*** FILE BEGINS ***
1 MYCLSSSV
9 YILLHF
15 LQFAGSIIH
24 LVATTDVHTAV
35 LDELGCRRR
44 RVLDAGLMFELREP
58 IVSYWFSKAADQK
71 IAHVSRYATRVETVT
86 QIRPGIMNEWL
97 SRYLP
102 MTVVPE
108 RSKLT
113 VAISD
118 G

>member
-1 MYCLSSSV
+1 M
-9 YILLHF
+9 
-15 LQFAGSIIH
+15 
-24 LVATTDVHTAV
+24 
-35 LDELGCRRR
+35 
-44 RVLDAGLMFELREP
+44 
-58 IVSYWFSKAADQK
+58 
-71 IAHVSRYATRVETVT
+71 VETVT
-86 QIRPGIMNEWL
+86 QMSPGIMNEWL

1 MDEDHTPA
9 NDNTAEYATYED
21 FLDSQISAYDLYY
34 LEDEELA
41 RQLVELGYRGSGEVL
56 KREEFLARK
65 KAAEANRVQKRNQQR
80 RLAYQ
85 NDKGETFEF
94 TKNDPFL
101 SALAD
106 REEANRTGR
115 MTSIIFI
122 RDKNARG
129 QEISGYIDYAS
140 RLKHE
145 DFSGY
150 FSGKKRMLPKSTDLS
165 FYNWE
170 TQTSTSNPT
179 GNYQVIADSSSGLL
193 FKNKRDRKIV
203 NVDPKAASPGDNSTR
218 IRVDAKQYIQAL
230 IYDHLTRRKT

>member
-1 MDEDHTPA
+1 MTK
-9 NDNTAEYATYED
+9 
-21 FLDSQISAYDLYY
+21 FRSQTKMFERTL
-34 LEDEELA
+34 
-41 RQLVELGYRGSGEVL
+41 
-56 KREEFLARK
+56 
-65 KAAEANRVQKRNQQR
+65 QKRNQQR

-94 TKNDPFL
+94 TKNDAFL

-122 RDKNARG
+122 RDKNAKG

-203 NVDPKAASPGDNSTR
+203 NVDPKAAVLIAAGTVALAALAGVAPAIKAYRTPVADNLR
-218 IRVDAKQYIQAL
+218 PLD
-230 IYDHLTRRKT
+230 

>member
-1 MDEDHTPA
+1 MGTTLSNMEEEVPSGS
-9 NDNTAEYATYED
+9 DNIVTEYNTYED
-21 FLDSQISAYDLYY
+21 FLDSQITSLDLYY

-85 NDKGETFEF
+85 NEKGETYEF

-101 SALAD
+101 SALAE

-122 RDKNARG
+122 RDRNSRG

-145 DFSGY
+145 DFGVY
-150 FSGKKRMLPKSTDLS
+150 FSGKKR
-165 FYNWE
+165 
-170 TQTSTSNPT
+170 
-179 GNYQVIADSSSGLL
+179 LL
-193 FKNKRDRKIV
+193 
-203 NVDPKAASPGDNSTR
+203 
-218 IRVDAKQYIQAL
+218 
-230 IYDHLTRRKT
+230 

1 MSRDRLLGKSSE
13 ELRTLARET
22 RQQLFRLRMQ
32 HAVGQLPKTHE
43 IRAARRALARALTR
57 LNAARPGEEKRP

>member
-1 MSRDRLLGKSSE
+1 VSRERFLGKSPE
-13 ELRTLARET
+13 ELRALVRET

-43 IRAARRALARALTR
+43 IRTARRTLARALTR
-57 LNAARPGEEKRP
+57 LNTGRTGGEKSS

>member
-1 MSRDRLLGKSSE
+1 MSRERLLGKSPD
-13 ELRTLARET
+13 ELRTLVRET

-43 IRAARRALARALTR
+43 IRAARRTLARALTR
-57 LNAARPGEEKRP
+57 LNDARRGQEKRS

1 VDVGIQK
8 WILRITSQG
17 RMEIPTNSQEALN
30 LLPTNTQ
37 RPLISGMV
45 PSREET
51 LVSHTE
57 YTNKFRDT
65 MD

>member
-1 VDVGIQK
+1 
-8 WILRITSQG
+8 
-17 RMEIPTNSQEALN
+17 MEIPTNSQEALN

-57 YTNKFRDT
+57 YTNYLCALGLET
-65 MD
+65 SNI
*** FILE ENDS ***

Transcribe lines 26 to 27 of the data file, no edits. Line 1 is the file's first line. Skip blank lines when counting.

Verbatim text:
-44 RVLDAGLMFELREP
+44 